So, to disable location, you need to go to Settings and select Location . Flip the switch to the position OFF in the upper right corner of the screen. Then go to Google Location History and turn off the switch in the upper right corner. Also, delete the old location history by clicking Delete Location History .

Related article: How to spoof GPS location on Android

2.2 disable pre-installed apps / bloatware

Many Android phones often come with unnecessary software from their carrier or device manufacturer. These apps tend to take up memory space, drain your system erratically, drain your battery, and worse, may even launch at startup and collect anonymous user data.

You can disable these apps by going to Settings Apps . On Android 5.0 or earlier, you may need to go to the ALL tab to see your system apps, and on a later Android version, you can do this by clicking Three-dot menu in the upper right corner of the screen. Select the application you want to disable, and then click the Disable button to disable it completely.

Tip: If you have a rooted Android device, you can uninstall it using apps like Link2SD, AppMgr III, etc.

Related article: How to Uninstall Android Apps Quickly

2.3 Disable all Google stock apps

As with the apps from the manufacturer, you also get a lot of Google apps pre-installed that are hardly used every day. They take up system space, block RAM, and collect user data while running in the background.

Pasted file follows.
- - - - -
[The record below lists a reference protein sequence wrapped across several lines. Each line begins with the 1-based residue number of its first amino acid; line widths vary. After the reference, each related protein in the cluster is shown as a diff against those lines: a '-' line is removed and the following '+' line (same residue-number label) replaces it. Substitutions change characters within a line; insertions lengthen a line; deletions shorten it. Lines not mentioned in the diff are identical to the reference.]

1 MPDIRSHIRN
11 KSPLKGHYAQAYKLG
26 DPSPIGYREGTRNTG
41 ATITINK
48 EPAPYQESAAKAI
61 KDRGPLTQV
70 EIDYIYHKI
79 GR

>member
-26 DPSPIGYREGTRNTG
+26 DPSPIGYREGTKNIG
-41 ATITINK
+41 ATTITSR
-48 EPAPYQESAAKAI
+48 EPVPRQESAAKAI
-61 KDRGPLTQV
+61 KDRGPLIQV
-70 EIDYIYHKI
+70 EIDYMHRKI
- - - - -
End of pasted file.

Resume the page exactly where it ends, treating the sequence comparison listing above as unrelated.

Disabling Google apps is similar to disabling any preinstalled apps on the system. You can follow the same steps as above to disable the pre-installed system applications.

2.4 Disable backup and restore option

If you leave automatic recovery enabled, all your apps and network-related data will be saved in the Google space. This means that all of your confidential data such as messages, call history, photos, including your passwords, are periodically backed up to their remote servers.

Now this step is not necessary if you missed the Google sign-in option during download. But just in case, if you have this option turned on, you need to turn it off immediately. You can do this by going to Settings Backup & Reset . Disable the “ Back up my data ” and “ Automatic recovery ” option.

2.5 Disable Google keyboard permissions

There has been a lot of talk on the Internet that Google keyboard uses a lot of unnecessary device permissions . With so many permissions for a simple keyboard app, it definitely looks suspicious. With access to your contact cards, accounts on your device, storage contents, unannounced file downloads, and most importantly, full Internet access, the Google keyboard can practically control everything on your device.

You can either switch to a more privacy-friendly keyboard app, or turn off these permissions entirely (Android 6.0+ users only). To disable these permissions, go to Settings Applications . Search for Google Keyboard Permissions and disable permissions according to your preference.

Tip: If you have a rooted Android device, you can manage app permissions using apps like Xprivacy.

Step 3: Replace some default Android apps

Now that we have ditched all Google services, we need an alternative for PlStoreore, Maps, Mail, etc. So here we have compiled a list of all privacy-focused apps that can be easily used as replacements for older ones.

3.1 Google Play – Aptoide / F-Droid / Amazon Appstore